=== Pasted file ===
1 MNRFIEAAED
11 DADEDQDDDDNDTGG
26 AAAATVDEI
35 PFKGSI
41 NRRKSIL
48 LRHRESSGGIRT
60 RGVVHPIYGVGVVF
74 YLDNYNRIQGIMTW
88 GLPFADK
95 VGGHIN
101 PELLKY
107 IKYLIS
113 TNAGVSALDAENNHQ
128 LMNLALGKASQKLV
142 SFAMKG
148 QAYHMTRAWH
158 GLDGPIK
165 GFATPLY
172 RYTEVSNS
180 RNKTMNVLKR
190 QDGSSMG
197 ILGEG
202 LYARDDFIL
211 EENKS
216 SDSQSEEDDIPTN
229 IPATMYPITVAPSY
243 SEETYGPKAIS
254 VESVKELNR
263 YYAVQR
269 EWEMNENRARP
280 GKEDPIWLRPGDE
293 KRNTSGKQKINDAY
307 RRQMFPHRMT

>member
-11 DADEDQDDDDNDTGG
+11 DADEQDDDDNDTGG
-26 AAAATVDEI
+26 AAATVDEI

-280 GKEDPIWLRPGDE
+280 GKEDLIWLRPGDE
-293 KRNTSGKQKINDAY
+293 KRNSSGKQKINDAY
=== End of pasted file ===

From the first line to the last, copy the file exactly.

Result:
1 MNRFIEAAED
11 DADEDQDDDDNDTGG
26 AAAATVDEI
35 PFKGSI
41 NRRKSIL
48 LRHRESSGGIRT
60 RGVVHPIYGVGVVF
74 YLDNYNRIQGIMTW
88 GLPFADK
95 VGGHIN
101 PELLKY
107 IKYLIS
113 TNAGVSALDAENNHQ
128 LMNLALGKASQKLV
142 SFAMKG
148 QAYHMTRAWH
158 GLDGPIK
165 GFATPLY
172 RYTEVSNS
180 RNKTMNVLKR
190 QDGSSMG
197 ILGEG
202 LYARDDFIL
211 EENKS
216 SDSQSEEDDIPTN
229 IPATMYPITVAPSY
243 SEETYGPKAIS
254 VESVKELNR
263 YYAVQR
269 EWEMNENRARP
280 GKEDPIWLRPGDE
293 KRNTSGKQKINDAY
307 RRQMFPHRMT

>member
-11 DADEDQDDDDNDTGG
+11 DADEQDDDDNDTGG
-26 AAAATVDEI
+26 AAATVDEI

-280 GKEDPIWLRPGDE
+280 GKEDLIWLRPGDE
-293 KRNTSGKQKINDAY
+293 KRNSSGKQKINDAY